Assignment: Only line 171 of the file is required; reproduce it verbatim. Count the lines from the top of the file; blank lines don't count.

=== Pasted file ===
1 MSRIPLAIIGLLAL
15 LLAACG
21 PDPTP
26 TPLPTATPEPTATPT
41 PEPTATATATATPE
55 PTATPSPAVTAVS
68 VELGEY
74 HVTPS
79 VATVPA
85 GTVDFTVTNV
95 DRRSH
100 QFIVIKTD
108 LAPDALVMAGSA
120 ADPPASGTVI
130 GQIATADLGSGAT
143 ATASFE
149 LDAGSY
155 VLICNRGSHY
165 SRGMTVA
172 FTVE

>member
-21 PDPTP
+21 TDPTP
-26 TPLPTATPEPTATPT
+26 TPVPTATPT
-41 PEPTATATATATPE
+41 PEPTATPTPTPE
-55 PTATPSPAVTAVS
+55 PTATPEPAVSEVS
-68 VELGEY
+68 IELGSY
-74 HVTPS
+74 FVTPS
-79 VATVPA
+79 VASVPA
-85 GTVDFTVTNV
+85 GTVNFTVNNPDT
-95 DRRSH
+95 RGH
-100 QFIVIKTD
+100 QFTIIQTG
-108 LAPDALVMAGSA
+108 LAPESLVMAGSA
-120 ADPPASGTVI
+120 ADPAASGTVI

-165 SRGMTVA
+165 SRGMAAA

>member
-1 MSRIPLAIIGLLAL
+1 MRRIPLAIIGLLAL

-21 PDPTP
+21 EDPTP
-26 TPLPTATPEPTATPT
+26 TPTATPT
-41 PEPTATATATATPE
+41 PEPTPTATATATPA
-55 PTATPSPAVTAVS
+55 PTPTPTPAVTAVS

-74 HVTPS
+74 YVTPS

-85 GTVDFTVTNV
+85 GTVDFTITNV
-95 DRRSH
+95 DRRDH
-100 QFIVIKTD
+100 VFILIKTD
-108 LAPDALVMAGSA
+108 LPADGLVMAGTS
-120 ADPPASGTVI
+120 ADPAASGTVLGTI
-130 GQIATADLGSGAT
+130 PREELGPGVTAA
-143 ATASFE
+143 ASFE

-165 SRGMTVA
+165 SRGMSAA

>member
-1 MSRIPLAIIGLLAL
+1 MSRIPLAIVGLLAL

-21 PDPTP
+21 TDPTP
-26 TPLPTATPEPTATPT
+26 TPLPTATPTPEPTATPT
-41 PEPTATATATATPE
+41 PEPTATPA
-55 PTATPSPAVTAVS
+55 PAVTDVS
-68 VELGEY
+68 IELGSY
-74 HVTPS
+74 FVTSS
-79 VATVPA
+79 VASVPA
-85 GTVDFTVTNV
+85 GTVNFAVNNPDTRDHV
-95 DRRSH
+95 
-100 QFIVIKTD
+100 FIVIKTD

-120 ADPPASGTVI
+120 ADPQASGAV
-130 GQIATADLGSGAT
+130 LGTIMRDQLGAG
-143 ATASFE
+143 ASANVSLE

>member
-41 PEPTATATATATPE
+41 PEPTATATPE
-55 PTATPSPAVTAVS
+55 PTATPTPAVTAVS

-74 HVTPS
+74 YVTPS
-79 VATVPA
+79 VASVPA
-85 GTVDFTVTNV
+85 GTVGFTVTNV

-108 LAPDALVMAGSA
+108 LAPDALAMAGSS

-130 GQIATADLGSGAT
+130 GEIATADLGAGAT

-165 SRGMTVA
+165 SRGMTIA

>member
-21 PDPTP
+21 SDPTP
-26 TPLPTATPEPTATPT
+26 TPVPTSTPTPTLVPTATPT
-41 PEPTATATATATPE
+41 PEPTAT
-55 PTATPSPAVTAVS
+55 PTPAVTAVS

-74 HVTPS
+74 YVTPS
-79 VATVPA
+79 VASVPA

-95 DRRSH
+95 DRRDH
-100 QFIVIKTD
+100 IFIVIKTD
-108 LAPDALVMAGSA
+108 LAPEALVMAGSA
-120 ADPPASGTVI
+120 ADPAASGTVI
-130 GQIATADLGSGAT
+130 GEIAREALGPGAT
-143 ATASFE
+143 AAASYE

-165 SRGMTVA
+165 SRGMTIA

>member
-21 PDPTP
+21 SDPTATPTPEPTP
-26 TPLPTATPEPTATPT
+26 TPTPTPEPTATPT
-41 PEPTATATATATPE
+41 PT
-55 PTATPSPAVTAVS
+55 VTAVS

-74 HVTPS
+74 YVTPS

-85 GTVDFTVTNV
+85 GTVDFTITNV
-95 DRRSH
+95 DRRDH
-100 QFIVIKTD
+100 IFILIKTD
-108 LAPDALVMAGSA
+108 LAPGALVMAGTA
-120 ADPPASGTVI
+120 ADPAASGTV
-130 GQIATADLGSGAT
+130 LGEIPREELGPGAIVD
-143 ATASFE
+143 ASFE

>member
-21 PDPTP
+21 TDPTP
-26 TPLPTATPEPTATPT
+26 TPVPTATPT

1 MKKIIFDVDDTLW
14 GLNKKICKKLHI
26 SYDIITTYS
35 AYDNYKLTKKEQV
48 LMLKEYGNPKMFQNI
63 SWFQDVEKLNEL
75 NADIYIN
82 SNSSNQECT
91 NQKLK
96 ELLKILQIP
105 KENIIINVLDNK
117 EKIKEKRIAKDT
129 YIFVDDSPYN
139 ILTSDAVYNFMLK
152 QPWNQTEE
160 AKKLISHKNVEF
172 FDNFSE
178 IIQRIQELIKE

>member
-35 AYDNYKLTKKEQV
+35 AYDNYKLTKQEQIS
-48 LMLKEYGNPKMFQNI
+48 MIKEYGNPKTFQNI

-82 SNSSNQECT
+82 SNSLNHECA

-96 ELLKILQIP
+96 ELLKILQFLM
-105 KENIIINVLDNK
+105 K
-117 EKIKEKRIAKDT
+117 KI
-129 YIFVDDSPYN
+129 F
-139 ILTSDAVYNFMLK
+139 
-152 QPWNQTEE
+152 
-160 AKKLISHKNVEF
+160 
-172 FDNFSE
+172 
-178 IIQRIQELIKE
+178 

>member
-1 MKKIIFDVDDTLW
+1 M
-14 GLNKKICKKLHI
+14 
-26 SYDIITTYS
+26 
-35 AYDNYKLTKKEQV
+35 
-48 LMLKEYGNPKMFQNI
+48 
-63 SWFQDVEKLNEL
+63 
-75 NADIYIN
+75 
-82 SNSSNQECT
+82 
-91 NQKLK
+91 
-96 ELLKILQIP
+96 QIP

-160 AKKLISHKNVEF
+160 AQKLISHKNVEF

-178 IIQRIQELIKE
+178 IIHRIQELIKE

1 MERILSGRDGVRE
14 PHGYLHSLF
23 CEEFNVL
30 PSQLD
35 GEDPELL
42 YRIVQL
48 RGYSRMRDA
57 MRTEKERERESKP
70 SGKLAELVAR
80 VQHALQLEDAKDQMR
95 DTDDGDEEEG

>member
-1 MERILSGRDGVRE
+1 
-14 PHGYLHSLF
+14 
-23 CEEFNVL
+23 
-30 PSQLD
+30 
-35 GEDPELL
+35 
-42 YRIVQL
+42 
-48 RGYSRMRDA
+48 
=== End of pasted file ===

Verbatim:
-130 GQIATADLGSGAT